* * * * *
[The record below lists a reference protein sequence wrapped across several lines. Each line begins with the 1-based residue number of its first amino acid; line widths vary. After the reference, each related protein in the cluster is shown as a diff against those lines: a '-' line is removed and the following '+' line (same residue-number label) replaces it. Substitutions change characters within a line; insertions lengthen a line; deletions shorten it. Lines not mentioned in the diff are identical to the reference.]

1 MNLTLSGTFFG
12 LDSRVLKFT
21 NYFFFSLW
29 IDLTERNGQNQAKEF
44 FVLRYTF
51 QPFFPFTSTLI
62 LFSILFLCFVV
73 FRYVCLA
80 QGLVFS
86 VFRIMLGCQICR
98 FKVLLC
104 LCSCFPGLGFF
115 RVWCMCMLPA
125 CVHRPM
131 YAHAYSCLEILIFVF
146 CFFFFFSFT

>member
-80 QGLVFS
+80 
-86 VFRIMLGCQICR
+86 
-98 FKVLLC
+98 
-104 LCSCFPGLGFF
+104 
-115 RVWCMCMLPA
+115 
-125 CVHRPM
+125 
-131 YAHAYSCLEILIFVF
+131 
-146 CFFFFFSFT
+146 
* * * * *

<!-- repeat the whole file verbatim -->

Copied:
[The record below lists a reference protein sequence wrapped across several lines. Each line begins with the 1-based residue number of its first amino acid; line widths vary. After the reference, each related protein in the cluster is shown as a diff against those lines: a '-' line is removed and the following '+' line (same residue-number label) replaces it. Substitutions change characters within a line; insertions lengthen a line; deletions shorten it. Lines not mentioned in the diff are identical to the reference.]

1 MNLTLSGTFFG
12 LDSRVLKFT
21 NYFFFSLW
29 IDLTERNGQNQAKEF
44 FVLRYTF
51 QPFFPFTSTLI
62 LFSILFLCFVV
73 FRYVCLA
80 QGLVFS
86 VFRIMLGCQICR
98 FKVLLC
104 LCSCFPGLGFF
115 RVWCMCMLPA
125 CVHRPM
131 YAHAYSCLEILIFVF
146 CFFFFFSFT

>member
-80 QGLVFS
+80 
-86 VFRIMLGCQICR
+86 
-98 FKVLLC
+98 
-104 LCSCFPGLGFF
+104 
-115 RVWCMCMLPA
+115 
-125 CVHRPM
+125 
-131 YAHAYSCLEILIFVF
+131 
-146 CFFFFFSFT
+146 